Nerve growth factor reduces amiloride-sensitive Na+ transport in human airway epithelial cells.
Shimko MJ; Zaccone EJ; Thompson JA; Schwegler-Berry D; Kashon ML; Fedan JS
Physiol Rep 2014 Jul; 2(7):e12073
Nerve growth factor (NGF) is overexpressed in patients with inflammatory lung diseases, including virus infections. Airway surface liquid (ASL), which is regulated by epithelial cell ion transport, is essential for normal lung function. No information is available regarding the effect of NGF on ion transport of airway epithelium. To investigate whether NGF can affect ion transport, human primary air-interface cultured epithelial cells were placed in Ussing chambers to obtain transepithelial voltage (-7.1 +/- 3.4 mV), short-circuit current (Isc, 5.9 +/- 1.0 µA), and transepithelial resistance (750 O·cm2), and to measure responses to ion transport inhibitors. Amiloride (apical, 3.5 × 10-5 mol/L) decreased Isc by 55.3%. Apically applied NGF (1 ng/mL) reduced Isc by 5.3% in 5 min; basolaterally applied NGF had no effect. The response to amiloride was reduced (41.6%) in the presence of NGF. K-252a (10 nmol/L, apical) did not itself affect Na+ transport, but it attenuated the NGF-induced reduction in Na+ transport, indicating the participation of the trkA receptor in the NGF-induced reduction in Na+ transport. PD-98059 (30 µmol/L, apical and basolateral) did not itself affect Na+ transport, but attenuated the NGF-induced reduction in Na+ transport, indicating that trkA activated the Erk 1/2 signaling cascade. NGF stimulated phosphorylation of Erk 1/2 and the ß-subunit of ENaC. K-252a and PD-98059 inhibited these responses. NGF had no effect on Isc in the presence of apical nystatin (50 µmol/L). These results indicate that NGF inhibits Na+ transport through a trkA-Erk 1/2-activated signaling pathway linked to ENaC phosphorylation.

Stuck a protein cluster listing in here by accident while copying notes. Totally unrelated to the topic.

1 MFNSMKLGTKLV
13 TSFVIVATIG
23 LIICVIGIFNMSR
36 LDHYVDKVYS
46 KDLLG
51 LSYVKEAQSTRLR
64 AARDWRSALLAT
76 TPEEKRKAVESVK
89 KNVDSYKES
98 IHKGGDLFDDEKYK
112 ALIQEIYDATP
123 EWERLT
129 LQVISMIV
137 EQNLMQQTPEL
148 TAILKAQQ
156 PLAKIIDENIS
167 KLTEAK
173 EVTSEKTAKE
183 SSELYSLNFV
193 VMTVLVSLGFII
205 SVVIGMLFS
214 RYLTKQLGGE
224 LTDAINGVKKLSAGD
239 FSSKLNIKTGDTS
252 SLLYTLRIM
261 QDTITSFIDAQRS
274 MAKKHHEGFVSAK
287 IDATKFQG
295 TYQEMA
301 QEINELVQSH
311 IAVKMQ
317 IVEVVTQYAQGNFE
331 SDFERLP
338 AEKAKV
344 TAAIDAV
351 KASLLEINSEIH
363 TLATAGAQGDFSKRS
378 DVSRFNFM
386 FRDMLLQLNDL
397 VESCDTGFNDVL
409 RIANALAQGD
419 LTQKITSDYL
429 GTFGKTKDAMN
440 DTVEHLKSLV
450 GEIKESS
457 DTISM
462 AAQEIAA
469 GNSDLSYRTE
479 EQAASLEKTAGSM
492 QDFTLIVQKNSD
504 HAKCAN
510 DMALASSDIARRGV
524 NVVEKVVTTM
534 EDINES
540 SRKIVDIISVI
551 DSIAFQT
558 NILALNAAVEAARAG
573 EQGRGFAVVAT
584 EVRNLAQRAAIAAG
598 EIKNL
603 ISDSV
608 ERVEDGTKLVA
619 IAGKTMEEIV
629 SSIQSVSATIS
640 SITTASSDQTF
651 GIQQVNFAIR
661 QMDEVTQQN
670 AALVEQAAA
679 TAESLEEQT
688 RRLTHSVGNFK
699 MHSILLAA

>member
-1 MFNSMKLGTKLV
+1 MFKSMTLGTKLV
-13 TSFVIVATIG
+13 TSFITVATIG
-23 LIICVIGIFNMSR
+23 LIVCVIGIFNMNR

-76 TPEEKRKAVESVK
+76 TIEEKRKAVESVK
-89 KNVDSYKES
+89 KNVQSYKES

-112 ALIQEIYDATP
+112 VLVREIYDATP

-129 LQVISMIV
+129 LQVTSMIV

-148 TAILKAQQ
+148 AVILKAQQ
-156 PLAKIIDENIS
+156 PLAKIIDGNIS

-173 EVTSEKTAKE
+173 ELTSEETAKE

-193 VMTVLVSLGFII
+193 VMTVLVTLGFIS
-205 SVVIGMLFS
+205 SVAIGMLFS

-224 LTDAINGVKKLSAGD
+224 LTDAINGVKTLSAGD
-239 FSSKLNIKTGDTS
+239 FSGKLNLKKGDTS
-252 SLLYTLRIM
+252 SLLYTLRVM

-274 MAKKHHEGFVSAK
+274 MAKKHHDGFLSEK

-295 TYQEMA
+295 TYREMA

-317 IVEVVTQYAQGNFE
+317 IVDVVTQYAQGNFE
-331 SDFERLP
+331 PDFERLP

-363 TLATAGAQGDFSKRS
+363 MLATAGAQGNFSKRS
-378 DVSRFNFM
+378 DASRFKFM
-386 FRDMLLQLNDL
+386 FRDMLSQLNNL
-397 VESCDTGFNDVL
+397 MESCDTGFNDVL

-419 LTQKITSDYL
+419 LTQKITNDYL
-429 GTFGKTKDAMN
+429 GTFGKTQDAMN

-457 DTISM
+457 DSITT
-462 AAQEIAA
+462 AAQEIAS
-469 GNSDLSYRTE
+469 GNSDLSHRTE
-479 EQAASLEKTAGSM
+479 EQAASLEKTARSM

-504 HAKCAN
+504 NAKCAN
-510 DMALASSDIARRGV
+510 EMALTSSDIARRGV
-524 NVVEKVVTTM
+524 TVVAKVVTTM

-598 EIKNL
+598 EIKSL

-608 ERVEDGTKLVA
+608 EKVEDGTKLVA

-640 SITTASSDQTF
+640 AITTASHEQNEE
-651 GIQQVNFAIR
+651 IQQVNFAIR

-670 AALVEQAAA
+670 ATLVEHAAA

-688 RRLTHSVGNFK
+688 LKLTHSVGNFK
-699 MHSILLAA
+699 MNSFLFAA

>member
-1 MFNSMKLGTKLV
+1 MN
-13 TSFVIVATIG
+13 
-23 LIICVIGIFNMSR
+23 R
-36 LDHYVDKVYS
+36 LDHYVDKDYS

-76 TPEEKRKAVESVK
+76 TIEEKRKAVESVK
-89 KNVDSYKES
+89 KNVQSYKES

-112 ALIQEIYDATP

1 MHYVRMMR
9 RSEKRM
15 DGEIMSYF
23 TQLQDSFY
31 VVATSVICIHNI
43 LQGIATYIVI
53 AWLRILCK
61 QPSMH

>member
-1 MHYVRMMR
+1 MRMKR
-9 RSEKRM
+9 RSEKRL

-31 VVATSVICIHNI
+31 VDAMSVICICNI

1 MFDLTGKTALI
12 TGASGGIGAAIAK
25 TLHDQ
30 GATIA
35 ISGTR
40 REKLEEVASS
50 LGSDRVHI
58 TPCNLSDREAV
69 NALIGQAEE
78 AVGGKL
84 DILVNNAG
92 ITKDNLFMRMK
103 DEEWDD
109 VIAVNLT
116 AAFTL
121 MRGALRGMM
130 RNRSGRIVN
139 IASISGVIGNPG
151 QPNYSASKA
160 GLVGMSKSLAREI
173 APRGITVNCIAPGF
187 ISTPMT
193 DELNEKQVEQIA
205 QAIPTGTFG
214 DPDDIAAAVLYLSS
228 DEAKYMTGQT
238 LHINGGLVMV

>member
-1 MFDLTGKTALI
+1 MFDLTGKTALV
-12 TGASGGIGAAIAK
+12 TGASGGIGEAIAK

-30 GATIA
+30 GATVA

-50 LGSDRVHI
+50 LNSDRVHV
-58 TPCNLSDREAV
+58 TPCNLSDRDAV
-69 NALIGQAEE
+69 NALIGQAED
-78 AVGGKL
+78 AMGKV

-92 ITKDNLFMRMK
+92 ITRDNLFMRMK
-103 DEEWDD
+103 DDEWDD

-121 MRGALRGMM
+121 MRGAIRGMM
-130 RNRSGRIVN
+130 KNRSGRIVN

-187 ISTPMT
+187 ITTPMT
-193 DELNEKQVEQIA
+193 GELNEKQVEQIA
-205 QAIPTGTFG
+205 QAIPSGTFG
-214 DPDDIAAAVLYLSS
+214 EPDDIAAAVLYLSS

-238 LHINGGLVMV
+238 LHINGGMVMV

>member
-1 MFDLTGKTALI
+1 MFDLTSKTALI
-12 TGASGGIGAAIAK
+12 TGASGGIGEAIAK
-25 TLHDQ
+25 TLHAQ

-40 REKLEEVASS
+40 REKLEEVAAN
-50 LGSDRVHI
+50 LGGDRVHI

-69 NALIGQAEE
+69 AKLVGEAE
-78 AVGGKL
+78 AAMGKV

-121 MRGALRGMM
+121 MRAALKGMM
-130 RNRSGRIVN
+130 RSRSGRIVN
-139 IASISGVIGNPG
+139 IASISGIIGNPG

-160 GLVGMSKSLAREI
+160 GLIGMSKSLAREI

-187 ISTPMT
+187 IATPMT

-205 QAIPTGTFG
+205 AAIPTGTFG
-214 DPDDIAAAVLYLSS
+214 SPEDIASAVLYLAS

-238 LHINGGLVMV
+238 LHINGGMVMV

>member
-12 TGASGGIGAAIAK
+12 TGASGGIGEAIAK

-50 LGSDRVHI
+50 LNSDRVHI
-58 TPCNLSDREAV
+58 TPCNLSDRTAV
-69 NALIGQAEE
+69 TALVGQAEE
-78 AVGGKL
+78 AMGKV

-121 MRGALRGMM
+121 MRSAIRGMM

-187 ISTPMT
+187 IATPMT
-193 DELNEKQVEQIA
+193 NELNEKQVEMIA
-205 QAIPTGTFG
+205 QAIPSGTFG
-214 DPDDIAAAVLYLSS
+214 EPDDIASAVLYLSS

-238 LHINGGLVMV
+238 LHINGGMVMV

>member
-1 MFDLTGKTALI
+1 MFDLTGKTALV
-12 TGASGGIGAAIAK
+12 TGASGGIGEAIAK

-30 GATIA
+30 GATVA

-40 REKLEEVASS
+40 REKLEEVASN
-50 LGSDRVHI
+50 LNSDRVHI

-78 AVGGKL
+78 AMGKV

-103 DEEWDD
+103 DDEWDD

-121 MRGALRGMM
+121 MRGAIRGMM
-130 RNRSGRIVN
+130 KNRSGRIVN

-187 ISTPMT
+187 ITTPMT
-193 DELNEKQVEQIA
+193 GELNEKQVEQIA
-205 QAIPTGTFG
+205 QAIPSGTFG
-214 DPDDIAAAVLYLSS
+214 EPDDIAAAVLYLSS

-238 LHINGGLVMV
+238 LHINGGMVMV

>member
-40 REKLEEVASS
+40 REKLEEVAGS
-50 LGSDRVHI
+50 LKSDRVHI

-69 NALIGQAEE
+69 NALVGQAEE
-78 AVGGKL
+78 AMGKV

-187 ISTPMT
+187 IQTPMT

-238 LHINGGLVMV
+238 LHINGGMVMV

Nerve-function; Nerve-tissue; Nerves; Lung; Lung-disease; Lung-disorders; Viral-diseases; Diseases;
Author Keywords: Airway epithelium; Electrophysiology; ion transport; lung; nerve growth factor
Jeffrey S. Fedan, Pathology and Physiology Research Branch, NIOSH, 1095 Willowdale Road, Morgantown, WV 26505
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